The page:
By Mary Clarkin, Hutchinson News
An opinionated watchdog will enter the Kansas House of Representatives.
Nine Reno County Democratic precinct committee members chose Jason Probst in a 6-3 vote Wednesday evening to fill the vacancy created by the recent death of Rep. Patsy Terrell, D-Hutchinson. Jim Clark, 65, a former union steward who knocked on 2,500 doors during Terrell’s 2016 campaign, received three votes. Attorney Luann Trummel Wellborn, 59, drew no votes.
Probst said he will resign Thursday morning as Opinion/Sunday editor at The Hutchinson News. Although he has been largely a registered Republican before becoming a Democrat this month, Probst has written critically about Republicans Governor Sam Brownback and Secretary of State Kris Kobach and their policies.
“Tough decisions require leadership, but the state won’t find it in the governor’s office,” Probst wrote less than a month ago.
He also took two members of Reno County’s delegation in the House to task for siding with Brownback against Medicaid expansion. After a spring legislative forum where Republican Reps. Joe Seiwert, Pretty Prairie, and Jack Thimesch, Spivey, spoke, Probst wrote: “I heard two men talk about something it seemed they didn’t really know, or even want to know about. They seemingly would rather regurgitate the talking points the governor and the house leadership have told them to say.”
Probst indicated to the 60 to 70 people attending the Democrats’ nominating convention at the Hutchinson Public Library that his views have not changed.
“I am still waiting for Joe Seiwert and Jack Thimesch,” he said, to explain their opposition to Medicaid expansion.
Hutchinson attorney Jan Pauls was chosen in the summer of 1991 to fill a vacancy in the 102nd District. She was a Democrat at the time and would hold the seat for about 25 years. Her views on social issues led her to become a Republican in 2014, and she fell to Terrell, a self-employed writer, in November 2016.
The 102nd District covers middle-class and lower-income neighborhoods in Hutchinson.
Probst considered his life story as not dissimilar to that of others living in the 102nd. The 1992 Nickerson High School graduate said he “had kids too young” and struggled to make enough money to raise them. He married in 1994 and had various jobs, including an early-on unsuccessful restaurant venture. He was a machinist at Mega Manufacturing, and had a job at Home Depot. He attended Hutchinson Community College before earning a bachelor’s degree from Baker University. Divorced, Probst has a two grown children and a granddaughter, age two and a half.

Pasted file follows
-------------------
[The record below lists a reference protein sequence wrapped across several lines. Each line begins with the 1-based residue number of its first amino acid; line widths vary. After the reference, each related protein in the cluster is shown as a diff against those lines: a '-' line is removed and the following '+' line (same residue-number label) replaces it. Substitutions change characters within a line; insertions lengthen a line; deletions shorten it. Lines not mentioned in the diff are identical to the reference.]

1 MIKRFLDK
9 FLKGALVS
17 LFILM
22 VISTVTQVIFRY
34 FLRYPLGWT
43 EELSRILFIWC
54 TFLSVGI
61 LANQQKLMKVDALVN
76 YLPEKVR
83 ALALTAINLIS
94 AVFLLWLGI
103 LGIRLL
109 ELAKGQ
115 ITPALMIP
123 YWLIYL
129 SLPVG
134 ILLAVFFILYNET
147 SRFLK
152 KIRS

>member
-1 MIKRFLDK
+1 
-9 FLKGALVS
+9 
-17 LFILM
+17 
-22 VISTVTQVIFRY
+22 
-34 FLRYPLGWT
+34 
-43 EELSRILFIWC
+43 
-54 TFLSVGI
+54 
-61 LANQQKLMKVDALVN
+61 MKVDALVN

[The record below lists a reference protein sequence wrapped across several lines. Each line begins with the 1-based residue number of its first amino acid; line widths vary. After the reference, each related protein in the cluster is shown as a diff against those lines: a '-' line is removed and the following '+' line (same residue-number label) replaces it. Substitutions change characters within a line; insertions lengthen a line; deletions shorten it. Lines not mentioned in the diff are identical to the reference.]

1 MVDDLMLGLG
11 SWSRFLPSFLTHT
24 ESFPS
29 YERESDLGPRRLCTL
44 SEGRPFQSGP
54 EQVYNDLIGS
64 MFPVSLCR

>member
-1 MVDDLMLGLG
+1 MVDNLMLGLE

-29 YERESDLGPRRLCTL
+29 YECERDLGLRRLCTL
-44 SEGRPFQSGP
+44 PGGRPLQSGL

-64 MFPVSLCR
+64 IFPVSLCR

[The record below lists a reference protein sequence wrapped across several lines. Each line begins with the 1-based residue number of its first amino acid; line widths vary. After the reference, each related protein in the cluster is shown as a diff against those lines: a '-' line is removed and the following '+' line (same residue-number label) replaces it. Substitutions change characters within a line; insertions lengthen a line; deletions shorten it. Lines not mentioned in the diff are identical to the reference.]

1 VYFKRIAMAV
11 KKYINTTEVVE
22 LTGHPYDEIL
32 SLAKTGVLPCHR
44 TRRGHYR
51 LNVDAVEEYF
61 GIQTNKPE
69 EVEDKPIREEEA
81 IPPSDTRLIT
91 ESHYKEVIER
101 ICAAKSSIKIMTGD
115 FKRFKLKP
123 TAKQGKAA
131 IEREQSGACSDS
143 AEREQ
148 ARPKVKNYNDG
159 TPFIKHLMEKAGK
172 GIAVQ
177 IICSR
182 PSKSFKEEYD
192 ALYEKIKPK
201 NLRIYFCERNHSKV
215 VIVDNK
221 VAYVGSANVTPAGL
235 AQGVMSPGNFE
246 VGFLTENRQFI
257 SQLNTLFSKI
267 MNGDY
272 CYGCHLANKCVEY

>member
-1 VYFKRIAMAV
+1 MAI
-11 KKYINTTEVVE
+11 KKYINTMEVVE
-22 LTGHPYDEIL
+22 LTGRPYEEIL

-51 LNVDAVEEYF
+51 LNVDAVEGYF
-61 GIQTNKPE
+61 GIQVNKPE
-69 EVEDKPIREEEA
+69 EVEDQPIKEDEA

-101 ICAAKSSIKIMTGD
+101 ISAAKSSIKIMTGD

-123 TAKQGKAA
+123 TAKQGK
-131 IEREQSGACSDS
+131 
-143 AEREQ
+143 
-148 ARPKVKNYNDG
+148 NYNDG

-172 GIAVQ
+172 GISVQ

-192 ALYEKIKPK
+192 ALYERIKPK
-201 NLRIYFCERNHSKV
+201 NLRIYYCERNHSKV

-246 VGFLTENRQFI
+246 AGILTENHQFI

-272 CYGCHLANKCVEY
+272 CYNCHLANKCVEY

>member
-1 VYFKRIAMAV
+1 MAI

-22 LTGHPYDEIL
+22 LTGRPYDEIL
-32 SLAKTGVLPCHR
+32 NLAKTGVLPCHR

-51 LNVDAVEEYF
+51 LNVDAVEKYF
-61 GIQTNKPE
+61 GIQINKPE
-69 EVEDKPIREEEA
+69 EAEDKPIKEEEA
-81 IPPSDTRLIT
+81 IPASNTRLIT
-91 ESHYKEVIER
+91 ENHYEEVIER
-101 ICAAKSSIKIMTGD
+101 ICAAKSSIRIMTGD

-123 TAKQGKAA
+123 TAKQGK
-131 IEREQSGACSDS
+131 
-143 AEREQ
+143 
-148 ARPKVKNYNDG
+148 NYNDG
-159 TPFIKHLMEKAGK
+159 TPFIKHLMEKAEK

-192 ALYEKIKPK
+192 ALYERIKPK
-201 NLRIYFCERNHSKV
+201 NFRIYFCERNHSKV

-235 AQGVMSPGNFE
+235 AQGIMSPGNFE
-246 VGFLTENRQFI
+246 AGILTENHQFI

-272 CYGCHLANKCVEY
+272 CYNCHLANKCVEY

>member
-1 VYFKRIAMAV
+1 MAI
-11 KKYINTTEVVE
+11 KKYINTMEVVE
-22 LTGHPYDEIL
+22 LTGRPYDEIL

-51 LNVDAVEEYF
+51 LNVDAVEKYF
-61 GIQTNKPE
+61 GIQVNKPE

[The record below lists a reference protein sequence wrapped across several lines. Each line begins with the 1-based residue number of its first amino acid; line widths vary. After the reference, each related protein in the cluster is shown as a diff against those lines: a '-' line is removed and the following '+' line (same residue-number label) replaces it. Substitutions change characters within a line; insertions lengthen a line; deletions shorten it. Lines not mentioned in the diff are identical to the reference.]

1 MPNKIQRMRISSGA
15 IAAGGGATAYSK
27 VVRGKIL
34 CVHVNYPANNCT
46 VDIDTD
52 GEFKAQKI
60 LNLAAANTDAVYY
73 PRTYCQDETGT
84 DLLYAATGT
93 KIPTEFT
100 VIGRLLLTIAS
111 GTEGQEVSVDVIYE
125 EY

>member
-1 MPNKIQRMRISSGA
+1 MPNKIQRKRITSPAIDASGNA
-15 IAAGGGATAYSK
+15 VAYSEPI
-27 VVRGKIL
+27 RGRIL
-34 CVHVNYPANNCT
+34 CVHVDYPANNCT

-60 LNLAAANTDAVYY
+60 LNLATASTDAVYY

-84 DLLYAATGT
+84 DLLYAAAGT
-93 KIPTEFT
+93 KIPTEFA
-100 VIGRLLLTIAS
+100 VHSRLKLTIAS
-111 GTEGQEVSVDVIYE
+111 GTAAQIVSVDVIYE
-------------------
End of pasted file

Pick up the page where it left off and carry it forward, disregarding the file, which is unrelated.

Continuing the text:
In 2002, he started on the copy desk at The News. He subsequently covered the cops-and-courts beat and later was promoted to management. He was news editor prior to becoming the Opinion/Sunday editor.
“I’ve lived in this district for 21 years. Raised my family in it. Went to its schools. Played in its parks. Worked in its businesses. And I think that my life’s experience very closely matches the experience of most people in this district,” he said. “I think that I really have an understanding of what people in this district face,” he said.
The lobbyists are all over Topeka, representing industries or various sectors, he said. Lawmakers are supposed to lobby for people, he said, but that hasn’t happened so much in recent years. Probst said he would start the discussion on issues by asking: “What is good for people?”
“If I cannot do good, I can at least not do harm,” he said.
The number of eligible voters – five women and four men – was small, because they were the only Democrats in the 102nd to run for precinct committee slots in the August 2016 primary. The nine were: Homer Gilson and Elizabeth Gilson, Sandy Gustafson, David Mulford, Nancy Self, Michael Woods, Kurt Beaver, Candace Dixon and Gina Long
Originally, five people expressed interest in running for the open seat, but Charles Johnston and Glenn Owen withdrew before Wednesday. Long, vice chairman of the Reno County Democratic Party and a committeewoman, was elected chairman of the nominating convention. Among those observing the process were State Democratic Party Chairman John Gibson and Vice Chairman Vicki Hiatt, and Reno County Democratic Party Chairman Cole Rush. Kansas House Minority Leader Jim Ward, D-Wichita, also watched.
Mulford nominated Clark, and Woods nominated Probst. When no one rose to nominate declared candidate Wellborn, Woods nominated her, too. All three candidates spoke and took several questions.
Self, as the convention’s secretary, counted the paper ballots after they had been placed in a wooden box. Her count was monitored for verification.
Rush will send the paperwork by certified mail Thursday morning to Gov. Brownback. He can make the formal appointment, which is standard practice. If he opts not to act, the appointment “will automatically happen in seven days,” said Bryan Caskey, director of elections in the Secretary of State’s office.
Probst will serve the remainder of Terrell’s term, ending in January 2019. He plans to run for a full term in the 2018 election cycle.
Clark said he worked hard to swing the 102nd from Republican to Democrat in 2016, and now that Probst is headed to Topeka, Clark said he’s on board with Probst’s bid in 2018. “Jason will have me 100 percent,” Clark said.
A Probst friend, Rep. Steven Becker, R-Buhler, also attended the convention. “I’m here to support a personal friend,” Becker said.